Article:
Shiken:JALT Testing & Evaluation SIG Newsletter
Vol. 3 No. 1 Apr. 1999. (p. 20 - 25) [ISSN 1881-5537]

Standard error vs. Standard error of measurement

James Dean Brown
University of Hawai'i at Manoa

QUESTION: One of the statistics my spreadsheet gives me is Standard Error. Is that the same as the Standard Error of Measurement?

ANSWER: The most direct answer to your question is "no." Most likely, you are referring to the STEYX function in the ubiquitous ExcelTM spreadsheet. The statistic calculated by the STEYX function is commonly referred to as the standard error of estimate and that is not the standard error of measurement. As your question suggests, the standard error of estimate is often confused with the standard error of measurement that is reported by some test analysis software, or even with the standard error of the mean that is reported by more sophisticated statistical packages like SPSS, SAS, or SYSTAT. Let me try to unscramble all of this step by step by first reviewing what the standard deviation is. Then I will be able to explain the definitions and differences among the standard error of the mean, the standard error of estimate, and the standard error of measurement.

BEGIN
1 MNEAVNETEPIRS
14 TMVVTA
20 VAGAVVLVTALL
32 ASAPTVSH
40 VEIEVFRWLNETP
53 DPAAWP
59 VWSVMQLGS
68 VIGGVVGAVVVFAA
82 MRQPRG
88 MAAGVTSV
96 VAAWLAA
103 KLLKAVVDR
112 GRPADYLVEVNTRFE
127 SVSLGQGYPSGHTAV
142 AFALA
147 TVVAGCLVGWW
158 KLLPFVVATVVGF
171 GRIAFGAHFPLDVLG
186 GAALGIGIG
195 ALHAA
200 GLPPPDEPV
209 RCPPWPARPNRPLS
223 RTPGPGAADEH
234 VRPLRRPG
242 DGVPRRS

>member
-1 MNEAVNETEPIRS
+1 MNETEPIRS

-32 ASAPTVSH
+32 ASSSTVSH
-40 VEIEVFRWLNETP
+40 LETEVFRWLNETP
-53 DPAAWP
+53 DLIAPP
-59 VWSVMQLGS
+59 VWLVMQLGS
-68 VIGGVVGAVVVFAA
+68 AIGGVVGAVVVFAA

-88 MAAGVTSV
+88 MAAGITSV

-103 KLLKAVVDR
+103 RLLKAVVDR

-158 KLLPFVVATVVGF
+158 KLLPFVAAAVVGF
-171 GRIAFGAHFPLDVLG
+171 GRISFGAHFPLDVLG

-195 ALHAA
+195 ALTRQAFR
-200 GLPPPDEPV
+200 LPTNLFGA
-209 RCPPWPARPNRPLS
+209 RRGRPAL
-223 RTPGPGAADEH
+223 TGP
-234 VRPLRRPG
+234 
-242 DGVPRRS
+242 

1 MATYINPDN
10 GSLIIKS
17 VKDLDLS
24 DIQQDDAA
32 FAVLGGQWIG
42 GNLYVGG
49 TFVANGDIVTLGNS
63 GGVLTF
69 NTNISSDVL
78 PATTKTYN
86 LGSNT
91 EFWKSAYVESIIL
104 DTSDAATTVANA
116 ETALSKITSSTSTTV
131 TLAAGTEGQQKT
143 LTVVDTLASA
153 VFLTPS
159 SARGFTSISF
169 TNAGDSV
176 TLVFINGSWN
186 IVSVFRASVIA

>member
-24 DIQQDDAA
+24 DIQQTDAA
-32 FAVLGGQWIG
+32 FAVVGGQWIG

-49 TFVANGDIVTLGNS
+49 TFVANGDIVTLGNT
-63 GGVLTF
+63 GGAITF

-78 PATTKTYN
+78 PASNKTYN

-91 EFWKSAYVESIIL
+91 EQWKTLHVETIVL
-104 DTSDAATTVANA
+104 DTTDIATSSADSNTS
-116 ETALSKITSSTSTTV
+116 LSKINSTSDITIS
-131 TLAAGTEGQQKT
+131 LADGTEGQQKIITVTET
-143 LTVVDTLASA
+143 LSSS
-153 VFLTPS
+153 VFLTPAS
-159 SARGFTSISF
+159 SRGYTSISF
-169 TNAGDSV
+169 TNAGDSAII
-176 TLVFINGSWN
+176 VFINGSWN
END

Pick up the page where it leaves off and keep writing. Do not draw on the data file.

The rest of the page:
Standard Deviation

As I defined it in Brown (1988, p. 69), the standard deviation "provides a sort of average of the differences of all scores from the mean." This means that it is a measure of the dispersion of scores around the mean. The standard deviation is related to the range (another indicator of dispersion based on the distance between the highest and lowest score), but has the advantage over the range of not being affected as much as the range by aberrant scores that are exceptionally high or low. Generally, a low standard deviation means that a set of scores is not very widely dispersed around the mean, while a high standard deviation indicates that the scores are more widely dispersed. [For more information on calculating and interpreting standard deviations, see Brown 1988 amd 1995]
It turns out that, in a normal distribution, about 68% of the students can be expected to fall in the range of scores between minus one standard deviation below the mean and plus one standard deviation above the mean and that about 95% of the students can be expected to fall in the range of scores between minus two standard deviations below the mean and plus two standard deviations above the mean. So on a test with a mean of 51 and standard deviation of 10, you can expect about 68% of the students to score between 41 and 61, and about 95% of the students to score between 31 and 71. This use of percents with the standard deviation will become important in interpreting all three of the standard error statistics described below. Now, having reviewed the basic concept of standard deviation, it is possible to consider the concept of standard error of the mean.

Standard Error of the Mean